KNOXVILLE, Tenn. (WATE) — Words like guidelines, mandates, and orders have been commonplace in the last 365 days. State lawmakers are now considering who should set them during a state of emergency.

The Tennessee House of Representatives recently passed legislation to limit the power of health boards in large counties, including Knox, and advise the county mayor, rather than set policy. The measure now moves to the state Senate for consideration.

Knox County Health Department Director Dr. Martha Buchanan said Wednesday, “if the Board of Health and the positions that I hold were advisory to the county mayor, it would have looked different, I believe. You’d have to ask Mayor Jacobs for more specifics about that. He would have maybe had made different decisions than I made.”

The debate surrounds whether an appointed board made up of health professionals and stakeholders should be given the authority to implement policy.

“I will still stand by the board of health. They’re a body of health professionals who care deeply about our community. That’s why they serve. That’s why they continue to serve. They would continue to support the evidence and the science. We will continue to make those recommendations that are based on evidence and science, tempered with what’s a reasonable recommendation…That won’t change,” she said.

When asked if the attacks are every difficult to hear, Buchanan said “of course,” but added, “that’s going to happen when you set yourself up in a position of leadership and you make decisions that aren’t easy decisions, not everybody is going to agree with you. That’s okay.”

When she thinks back to her toughest days, contentious county commission meeting actually did not come up. March 27, 2020 did. That’s the day Dr. Buchanan reported nine suicides in 48 hours. That was 10% of the total suicides from the year before.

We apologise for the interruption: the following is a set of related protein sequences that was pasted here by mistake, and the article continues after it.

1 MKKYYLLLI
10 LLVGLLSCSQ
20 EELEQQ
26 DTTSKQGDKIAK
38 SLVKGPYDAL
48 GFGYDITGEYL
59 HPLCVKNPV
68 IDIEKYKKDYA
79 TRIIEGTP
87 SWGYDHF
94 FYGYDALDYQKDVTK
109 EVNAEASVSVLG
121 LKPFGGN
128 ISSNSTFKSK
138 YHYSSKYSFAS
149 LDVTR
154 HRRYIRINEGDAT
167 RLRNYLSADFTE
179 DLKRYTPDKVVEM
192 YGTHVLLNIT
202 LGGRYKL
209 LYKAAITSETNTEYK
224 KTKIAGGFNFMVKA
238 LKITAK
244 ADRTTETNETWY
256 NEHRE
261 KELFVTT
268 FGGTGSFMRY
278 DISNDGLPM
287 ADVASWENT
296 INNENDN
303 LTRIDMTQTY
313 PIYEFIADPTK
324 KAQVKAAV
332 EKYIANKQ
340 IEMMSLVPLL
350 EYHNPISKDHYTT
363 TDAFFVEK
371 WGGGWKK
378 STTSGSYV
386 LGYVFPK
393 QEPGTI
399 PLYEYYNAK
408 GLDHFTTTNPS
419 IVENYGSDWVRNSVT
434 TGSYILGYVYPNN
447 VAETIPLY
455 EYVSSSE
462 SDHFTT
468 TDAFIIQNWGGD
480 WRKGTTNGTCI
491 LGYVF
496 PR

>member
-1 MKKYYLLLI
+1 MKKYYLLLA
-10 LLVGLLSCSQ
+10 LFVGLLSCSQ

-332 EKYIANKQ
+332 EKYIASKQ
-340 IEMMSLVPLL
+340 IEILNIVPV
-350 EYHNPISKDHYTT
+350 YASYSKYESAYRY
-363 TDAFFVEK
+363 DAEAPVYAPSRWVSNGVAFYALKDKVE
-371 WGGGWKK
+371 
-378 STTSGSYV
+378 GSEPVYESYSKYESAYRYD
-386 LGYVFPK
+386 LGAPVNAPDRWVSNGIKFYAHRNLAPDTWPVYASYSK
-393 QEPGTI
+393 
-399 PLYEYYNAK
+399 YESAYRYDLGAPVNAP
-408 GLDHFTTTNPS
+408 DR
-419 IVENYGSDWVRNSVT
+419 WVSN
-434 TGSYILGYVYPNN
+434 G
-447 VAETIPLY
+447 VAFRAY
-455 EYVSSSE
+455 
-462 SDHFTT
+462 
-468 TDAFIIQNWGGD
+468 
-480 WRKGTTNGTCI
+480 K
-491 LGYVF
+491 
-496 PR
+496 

“Stating the facts and providing our community with information with which to make informed decisions and making evidence-based recommendations is what we do day in and day out, but that doesn’t lessen the impact on us as people, when something so tragic happens in our community,” she added.

KCHD staff will meet, once the pandemic subsides, to discuss what worked and what did not.

Buchanan pointed to a couple things she already knows worked well: local partnerships. She cited an example of local hospital systems, who worked and still work together to ensure capacity and supplies never ran out, and ultimately ensured services remained available to the public.

While she’s optimistic about the number of people getting vaccinated daily, it’s certainly been a year to remember for the county’s top doctor. She credited her supportive family and friends, her team at KCHD, and her faith with getting her through.

The last year could be described as scary, frustrating, and painful, Buchanan will remember it differently.

“Even in the midst of unbelievable case counts and having to talk about how many people have died, there are still things to be grateful for. I think if we all as a community, and we as a human species, can take time to notice those things, we’ll just be nicer to each other.”

Friday marks one year since the first case of COVID-19 was confirmed in Knox County.